A playful introduction to Bessie’s exciting, triumphant, and unforgettable story.

FAST ENOUGH

BESSIE STRINGFIELD'S FIRST RIDE

Future black female motorcyclist Bessie Stringfield triumphs over boys who say she can’t join their daily bike races in this fictional imagining of her childhood.

“Have you ever been told you are not enough?” Bessie was. Boys, black and white, are shown telling this darker-skinned girl with very large afro puffs that she isn’t “pretty enough” or “tough enough.” After school, they race past her, laughing when she says she wants to join them. Downcast, Bessie asks Mama if “girls can ride [bikes] fast,” to which Mama replies, “the only one who knows for sure is the Man Upstairs.” At bedtime, she asks in prayer, with one eye open, and then falls asleep. In her dream, she rides like magic through vast landscapes and cityscapes, so fast “she even raced up into the night sky.” She wakes up ready, and that afternoon, when the boys say “Go!” she zooms past them, astonishing everyone. Dark brown, gold, and neutral tones dominate the captivating scenes, which segue skillfully into paragraphs of backmatter information in smaller font about Stringfield’s impressive exploits. She traveled widely on her motorcycle(s) in the mid-20th century, using the Negro Motorist Green Book to stay safe when riding across America. Discrepancies between different versions of her life story are explained as an example of how legends grow.

A playful introduction to Bessie’s exciting, triumphant, and unforgettable story. (Picture book. 5-9)

Pub Date: Feb. 5, 2019

ISBN: 978-1-5493-0314-2

Page Count: 40

Publisher: Cub House

Review Posted Online: Dec. 22, 2018

Kirkus Reviews Issue: Jan. 15, 2019

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Celebrated collaborators deliver another thoughtful delight, revealing how “making marks” links us across time and space.

CAVE PAINTINGS

A trip to grandmother’s launches light-years beyond the routine sort, as a human child travels from deep space to Earth.

The light-skinned, redheaded narrator journeys alone as flight attendants supply snacks to diverse, interspecies passengers. The kid muses, “Sometimes they ask me, ‘Why are you always going to the farthest planet?’ ”The response comes after the traveler hurtles through the solar system, lands, and levitates up to the platform where a welcoming grandmother waits: “Because it’s worth it / to cross one universe / to explore another.” Indeed, child and grandmother enter an egg-shaped, clear-domed orb and fly over a teeming savanna and a towering waterfall before disembarking, donning headlamps, and entering a cave. Inside, the pair marvel at a human handprint and ancient paintings of animals including horses, bison, and horned rhinoceroses. Yockteng’s skilled, vigorously shaded pictures suggest references to images found in Lascaux and Chauvet Cave in France. As the holiday winds down, grandmother gives the protagonist some colored pencils that had belonged to grandfather generations back. (She appears to chuckle over a nude portrait of her younger self.) The pencils “were good for making marks on paper. She gave me that too.” The child draws during the return trip, documenting the visit and sights along the journey home. “Because what I could see was infinity.” (This book was reviewed digitally with 9.8-by-19.6-inch double-page spreads viewed at 85% of actual size.)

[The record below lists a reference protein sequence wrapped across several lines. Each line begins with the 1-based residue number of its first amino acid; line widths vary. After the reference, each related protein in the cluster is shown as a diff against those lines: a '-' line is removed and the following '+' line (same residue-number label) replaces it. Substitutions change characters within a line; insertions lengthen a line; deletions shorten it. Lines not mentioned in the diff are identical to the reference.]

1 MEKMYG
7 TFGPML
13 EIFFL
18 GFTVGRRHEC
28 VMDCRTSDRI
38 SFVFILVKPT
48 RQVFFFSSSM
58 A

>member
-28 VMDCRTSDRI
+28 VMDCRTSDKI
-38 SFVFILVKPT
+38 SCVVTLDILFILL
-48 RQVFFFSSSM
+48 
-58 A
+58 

Celebrated collaborators deliver another thoughtful delight, revealing how “making marks” links us across time and space. (Picture book. 5-9)

Pub Date: Oct. 27, 2020

ISBN: 978-1-77306-172-6

Page Count: 52

Publisher: Groundwood

Review Posted Online: Sept. 15, 2020

Kirkus Reviews Issue: Oct. 1, 2020

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A powerful retrospective glimpse at a key event.

LET THE CHILDREN MARCH

A vibrantly illustrated account of the Birmingham Children’s Crusade through the eyes of a young girl who volunteers to participate.

Morrison’s signature style depicts each black child throughout the book as a distinct individual; on the endpapers, children hold signs that collectively create a “Civil Rights and the Children’s Crusade” timeline, placing the events of the book in the context of the greater movement. When Dr. Martin Luther King Jr. comes to speak at her church, a girl and her brother volunteer to march in their parents’ stead. The narrative succinctly explains why the Children’s Crusade was a necessary logistical move, one that children and parents made with careful consideration and despite fear. Lines of text (“Let the children march. / They will lead the way // The path may be long and / troubled, but I’m gonna walk on!”) are placed within the illustrations in bold swoops for emphasis. Morrison’s powerful use of perspective makes his beautiful oil paintings even more dynamic and conveys the intensity of the situations depicted, including the children’s being arrested, hosed, and jailed. The child crusaders, regardless of how badly they’re treated, never lose their dignity, which the art conveys flawlessly. While the children win the day, such details as the Confederate flag subtly connect the struggle to the current day.

A powerful retrospective glimpse at a key event. (timeline, afterword, artist’s statement, quote sources, bibliography) (Picture book. 5-9)

Pub Date: Jan. 2, 2018

ISBN: 978-0-544-70452-7

Page Count: 40

Publisher: HMH Books

Review Posted Online: Oct. 16, 2017

Kirkus Reviews Issue: Nov. 1, 2017

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